Breakfast with Scot Laurie Lynd

Breakfast with Scot Laurie Lynd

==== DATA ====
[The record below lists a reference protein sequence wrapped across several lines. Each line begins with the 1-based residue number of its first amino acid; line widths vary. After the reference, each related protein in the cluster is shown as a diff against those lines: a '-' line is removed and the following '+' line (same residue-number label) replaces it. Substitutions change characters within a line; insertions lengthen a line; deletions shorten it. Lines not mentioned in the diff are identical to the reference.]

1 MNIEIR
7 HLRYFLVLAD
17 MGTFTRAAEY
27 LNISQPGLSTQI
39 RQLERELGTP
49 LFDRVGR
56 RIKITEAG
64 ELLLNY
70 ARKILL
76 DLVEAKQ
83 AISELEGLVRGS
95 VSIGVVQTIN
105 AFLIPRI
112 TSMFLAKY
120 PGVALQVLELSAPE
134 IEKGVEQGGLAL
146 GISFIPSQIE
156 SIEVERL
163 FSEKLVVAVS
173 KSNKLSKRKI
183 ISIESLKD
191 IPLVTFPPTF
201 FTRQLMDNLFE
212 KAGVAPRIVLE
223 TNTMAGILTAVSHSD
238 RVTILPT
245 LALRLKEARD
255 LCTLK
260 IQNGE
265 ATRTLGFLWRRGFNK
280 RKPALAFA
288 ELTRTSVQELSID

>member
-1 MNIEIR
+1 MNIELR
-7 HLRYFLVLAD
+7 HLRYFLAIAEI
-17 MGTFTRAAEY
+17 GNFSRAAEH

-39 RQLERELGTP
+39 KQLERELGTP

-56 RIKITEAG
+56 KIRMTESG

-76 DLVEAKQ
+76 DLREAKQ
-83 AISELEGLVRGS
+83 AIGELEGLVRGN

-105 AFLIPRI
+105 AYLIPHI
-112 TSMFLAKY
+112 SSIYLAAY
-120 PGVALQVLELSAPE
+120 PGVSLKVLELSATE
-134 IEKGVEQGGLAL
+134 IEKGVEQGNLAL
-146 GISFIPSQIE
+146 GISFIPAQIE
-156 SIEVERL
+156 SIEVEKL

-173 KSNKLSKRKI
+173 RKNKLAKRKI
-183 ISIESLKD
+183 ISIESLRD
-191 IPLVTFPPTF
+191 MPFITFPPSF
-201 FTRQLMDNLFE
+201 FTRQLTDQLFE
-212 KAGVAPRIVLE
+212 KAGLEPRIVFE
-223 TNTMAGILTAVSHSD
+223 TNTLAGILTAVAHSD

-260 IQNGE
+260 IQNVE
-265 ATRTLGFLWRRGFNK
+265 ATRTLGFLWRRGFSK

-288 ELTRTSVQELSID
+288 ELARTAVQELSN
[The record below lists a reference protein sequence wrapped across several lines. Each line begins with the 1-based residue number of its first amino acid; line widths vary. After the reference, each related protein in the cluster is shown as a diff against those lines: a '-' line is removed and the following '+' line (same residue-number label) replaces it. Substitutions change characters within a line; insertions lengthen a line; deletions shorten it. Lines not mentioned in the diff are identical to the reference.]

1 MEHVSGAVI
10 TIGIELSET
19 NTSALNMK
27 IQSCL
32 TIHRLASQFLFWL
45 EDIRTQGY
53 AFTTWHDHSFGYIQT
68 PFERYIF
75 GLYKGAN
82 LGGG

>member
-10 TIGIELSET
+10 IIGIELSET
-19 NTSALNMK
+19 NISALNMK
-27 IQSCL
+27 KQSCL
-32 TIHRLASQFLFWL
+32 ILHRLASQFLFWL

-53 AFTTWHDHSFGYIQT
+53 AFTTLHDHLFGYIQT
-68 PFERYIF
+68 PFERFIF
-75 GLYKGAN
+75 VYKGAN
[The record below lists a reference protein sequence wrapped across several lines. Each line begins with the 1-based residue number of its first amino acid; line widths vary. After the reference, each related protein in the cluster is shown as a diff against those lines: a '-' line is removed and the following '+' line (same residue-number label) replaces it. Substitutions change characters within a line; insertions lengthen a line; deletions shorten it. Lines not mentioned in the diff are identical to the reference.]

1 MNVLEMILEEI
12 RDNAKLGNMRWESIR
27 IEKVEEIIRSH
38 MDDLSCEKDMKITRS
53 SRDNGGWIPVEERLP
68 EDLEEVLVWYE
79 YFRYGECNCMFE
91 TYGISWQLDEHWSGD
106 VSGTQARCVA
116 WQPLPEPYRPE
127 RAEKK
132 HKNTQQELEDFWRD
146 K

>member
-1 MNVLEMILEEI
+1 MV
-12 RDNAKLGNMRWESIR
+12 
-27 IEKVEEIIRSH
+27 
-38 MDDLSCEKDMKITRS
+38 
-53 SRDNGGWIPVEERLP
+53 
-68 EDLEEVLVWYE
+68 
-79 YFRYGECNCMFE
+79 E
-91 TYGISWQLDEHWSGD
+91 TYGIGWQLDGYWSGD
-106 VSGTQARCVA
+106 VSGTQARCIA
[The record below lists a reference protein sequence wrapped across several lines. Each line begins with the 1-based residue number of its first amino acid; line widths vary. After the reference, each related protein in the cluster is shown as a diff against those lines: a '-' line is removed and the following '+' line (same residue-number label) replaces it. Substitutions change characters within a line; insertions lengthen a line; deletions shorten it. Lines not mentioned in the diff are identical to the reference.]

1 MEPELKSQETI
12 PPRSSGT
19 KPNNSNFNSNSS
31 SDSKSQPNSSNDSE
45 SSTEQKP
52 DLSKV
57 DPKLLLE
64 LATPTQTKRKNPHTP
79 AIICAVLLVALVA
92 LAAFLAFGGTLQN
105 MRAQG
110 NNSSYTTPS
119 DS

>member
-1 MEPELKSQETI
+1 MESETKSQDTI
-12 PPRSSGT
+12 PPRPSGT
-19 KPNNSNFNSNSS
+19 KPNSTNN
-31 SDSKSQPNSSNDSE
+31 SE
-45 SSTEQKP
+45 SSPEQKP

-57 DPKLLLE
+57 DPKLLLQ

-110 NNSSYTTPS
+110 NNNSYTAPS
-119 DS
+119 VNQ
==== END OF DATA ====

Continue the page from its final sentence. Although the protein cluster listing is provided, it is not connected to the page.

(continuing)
Considering it’s the first gay-themed film to be fully endorsed by the NHL, Breakfast with Scot is actually one of the most homophobic films I have ever seen. It can be endearing and it can be funny (thanks mostly to 12-year-old Noah Bennett as Scot) but the message is dangerous. Scot’s mother has just died and he finds himself placed with his mom’s ex-boyfriend’s brother, Sam (Ben Shenkman) and his lover, Ed (Tom Cavanagh). Ed is in sports news and lives a closeted life, so when an effeminate child enters his world unwanted, he takes it upon himself to steer the child in a more "masculine” direction. While Scot should learn how his behaviour could incite others to taunt or hurt him, Ed’s coaching only teaches the boy shame. Actually, Laurie Lynd’s direction reinforces that shame by introducing Scot to the audience as a hand cream-wearing, charm bracelet-sporting musical lover while Sam and Ed look at each other in horror. As if shame wasn’t enough for his future therapist to have to work on, Scot also has a horrible example of love between men to learn from. Ed and Sam act more like roommates who barely like each other than life partners. They rarely look at each other and never consult each other on how to deal with Scot. Ed even goes so far as to call Scot Sam’s problem and not his. Ultimately, I learned that the only place flame(r)s have in hockey is in Calgary. (Get it? Flamers? Calgary Flames?) C’mon, people, it’s a gay hockey joke! With zero extras and the added bonus of uncomfortable awkwardness in a confined space, Breakfast with Scot would be best left on the shelf. Rent the similarly themed and infinitely better Belgian film Ma Vie en Rose instead. (Capri)